I find it kind of weird that the question I’m asked most often about writing is what I listen to when I write. Sure, this question leads to a variety of other questions, but a lot of the time, conversations about writing are started with this one.
What do I listen to when I write?
I may actually have chatted about this over on the Couch somewhere in the past, but never in a post of its own. So, let’s get to it, shall we?
As with the writing process, I’ve attacked each book with different sounding weapons. My first two books were written with music, the third one in silence, because I’d just had a baby and I didn’t want to wake her when I wrote. This last book was written to music again.
I prefer to write to music. I’ve admitted a million times by now that I’m controlled by my emotions, so I have to be in a certain mood and mindset to write certain scenes. Music helps me get there.
If you open my playlist, you’ll find a lot of very melodic music, kind of epic-sounding. Anything that makes me feel something can work. That’s the point of music, isn’t it? To make us feel things.
The sound is incredibly important to me, because it has to put me in the right mood. For this reason, I try to include a lot of sounds, from drumming beats to soothing guitar, piano, and violin, so that I have a variety of moods to choose from when I write. Why? Because some of it has to inspire romance, some of it has to inspire war, and every possible scenario in between.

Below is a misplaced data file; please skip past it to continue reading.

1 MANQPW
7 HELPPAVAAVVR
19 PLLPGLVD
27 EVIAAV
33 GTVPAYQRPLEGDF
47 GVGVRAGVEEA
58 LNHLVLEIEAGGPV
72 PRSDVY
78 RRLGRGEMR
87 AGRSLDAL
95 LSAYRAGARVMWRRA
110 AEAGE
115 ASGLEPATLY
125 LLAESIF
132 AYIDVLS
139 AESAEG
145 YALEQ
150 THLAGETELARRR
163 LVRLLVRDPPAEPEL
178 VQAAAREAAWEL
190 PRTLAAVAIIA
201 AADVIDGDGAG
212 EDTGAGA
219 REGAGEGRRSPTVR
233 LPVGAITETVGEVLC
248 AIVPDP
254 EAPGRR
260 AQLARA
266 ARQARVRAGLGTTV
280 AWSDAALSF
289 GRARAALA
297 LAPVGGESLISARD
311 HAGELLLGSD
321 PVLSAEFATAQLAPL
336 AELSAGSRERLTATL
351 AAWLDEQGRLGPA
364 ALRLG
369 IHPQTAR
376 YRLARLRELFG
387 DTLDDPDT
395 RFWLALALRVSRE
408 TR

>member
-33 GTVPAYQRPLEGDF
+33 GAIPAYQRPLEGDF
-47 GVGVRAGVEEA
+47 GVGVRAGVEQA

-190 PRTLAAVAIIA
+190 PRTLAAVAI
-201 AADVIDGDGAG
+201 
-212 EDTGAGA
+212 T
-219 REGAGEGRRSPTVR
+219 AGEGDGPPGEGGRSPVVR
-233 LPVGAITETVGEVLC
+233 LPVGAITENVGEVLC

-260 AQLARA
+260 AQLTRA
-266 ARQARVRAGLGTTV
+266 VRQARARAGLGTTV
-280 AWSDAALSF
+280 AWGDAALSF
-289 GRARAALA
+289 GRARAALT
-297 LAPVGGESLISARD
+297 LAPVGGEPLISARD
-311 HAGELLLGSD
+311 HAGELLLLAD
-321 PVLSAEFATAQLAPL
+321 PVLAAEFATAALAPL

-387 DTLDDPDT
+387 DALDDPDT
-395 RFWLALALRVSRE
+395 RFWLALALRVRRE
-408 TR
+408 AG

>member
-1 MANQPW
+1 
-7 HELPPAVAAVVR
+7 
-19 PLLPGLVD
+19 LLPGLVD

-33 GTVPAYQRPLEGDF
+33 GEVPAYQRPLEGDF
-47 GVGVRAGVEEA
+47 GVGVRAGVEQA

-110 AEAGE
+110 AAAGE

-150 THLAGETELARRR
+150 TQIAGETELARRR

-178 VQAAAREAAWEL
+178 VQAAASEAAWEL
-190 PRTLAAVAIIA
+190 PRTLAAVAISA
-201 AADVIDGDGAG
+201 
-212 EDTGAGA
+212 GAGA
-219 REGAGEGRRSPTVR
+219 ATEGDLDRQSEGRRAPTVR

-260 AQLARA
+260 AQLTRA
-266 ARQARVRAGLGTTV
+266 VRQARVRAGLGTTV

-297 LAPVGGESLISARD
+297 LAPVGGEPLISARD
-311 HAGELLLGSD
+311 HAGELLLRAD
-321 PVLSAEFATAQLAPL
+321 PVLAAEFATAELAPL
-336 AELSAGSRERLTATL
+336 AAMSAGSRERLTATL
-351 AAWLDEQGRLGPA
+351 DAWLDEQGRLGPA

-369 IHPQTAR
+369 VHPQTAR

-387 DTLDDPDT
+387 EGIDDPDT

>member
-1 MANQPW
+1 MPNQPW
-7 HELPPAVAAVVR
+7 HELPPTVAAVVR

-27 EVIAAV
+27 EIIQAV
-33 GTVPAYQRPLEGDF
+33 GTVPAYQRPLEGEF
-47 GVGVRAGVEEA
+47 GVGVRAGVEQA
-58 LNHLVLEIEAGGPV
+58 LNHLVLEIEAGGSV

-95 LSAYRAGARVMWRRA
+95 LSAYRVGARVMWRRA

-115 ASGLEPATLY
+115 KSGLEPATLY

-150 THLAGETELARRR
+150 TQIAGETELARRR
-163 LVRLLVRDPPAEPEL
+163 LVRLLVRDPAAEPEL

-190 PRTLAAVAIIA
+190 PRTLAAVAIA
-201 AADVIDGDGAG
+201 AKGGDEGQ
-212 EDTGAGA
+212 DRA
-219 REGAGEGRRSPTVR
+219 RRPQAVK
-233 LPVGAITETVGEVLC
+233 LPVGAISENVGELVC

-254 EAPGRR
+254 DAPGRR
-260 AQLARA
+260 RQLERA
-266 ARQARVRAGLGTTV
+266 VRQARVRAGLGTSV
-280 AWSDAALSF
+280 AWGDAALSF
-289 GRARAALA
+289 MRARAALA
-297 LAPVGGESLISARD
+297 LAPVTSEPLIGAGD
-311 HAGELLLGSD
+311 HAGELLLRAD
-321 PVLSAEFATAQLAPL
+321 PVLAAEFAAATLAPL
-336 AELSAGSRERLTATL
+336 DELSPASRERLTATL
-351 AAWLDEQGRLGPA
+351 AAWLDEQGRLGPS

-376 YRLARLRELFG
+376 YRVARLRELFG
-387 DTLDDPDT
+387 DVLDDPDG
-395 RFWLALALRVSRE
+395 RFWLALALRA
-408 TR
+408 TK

Let’s say one of the characters is being chased and must get away. I can’t write that to slow, romantic music. I need drums and bass and roaring guitars. If my own heart beats faster when I write that scene, it’s easier for me to imagine what the character must feel. The opposite is obviously true for a tender scene. And in the triumphant moment when something great happens, I can’t be listening to something dark and sombre, where that would be what I reach for when I’m writing a break-up.
The lyrics are important to me for the same reason and I read the lyrics of each song before I add them to my playlist. I don’t want meaningless lyrics, even in songs where you can’t hear a lot of the words clearly over the music. I want to be able to understand the meaning the artist wanted to convey with the song clearly, from unrequited love to fighting personal demons. This helps me match a song to a scene perfectly, which often adds to my own emotions for better scenes.
Just like the sounds of the music, the vocals add to the moods and feelings too. That’s why Florence Welsh will always be one of my favourite artists to write to and one of my favourite artists in general. She has the ability to tell stories with the pitch of her voice like few artists in today’s age. The variety of sounds makes for a variety of scenes that fit the different songs, so you’ll find a lot of Florence and the Machine in my playlist.
I’ve recently discovered Ruelle and the music is seriously amazing for writing fast-paced or dramatic scenes. Kodaline is another favourite of mine, great for writing a variety of scenes, and the same can be said for the guitars from Mumford and Sons. I have some indie artists on the list and other names from every genre of sound.
Music is an important part of what I do and I believe any artist will say the same. I remember listening to everything from Mozart to Metallica while I painted, so I’ve always drawn inspiration from music and sound. Sometimes, if a song is perfect for a scene, I put it on repeat while I write. The song gets so intertwined in a scene for me sometimes that I’ll find myself walking in a mall and remembering exactly what I felt when I wrote a specific scene if the song comes on. Some of my favourite characters died in some of those scenes, so certain songs will always be someone’s funeral song to me. 🙂
Thanks to the artists out there for making music that inspires other people. It’s amazing.
Have a good one, folks!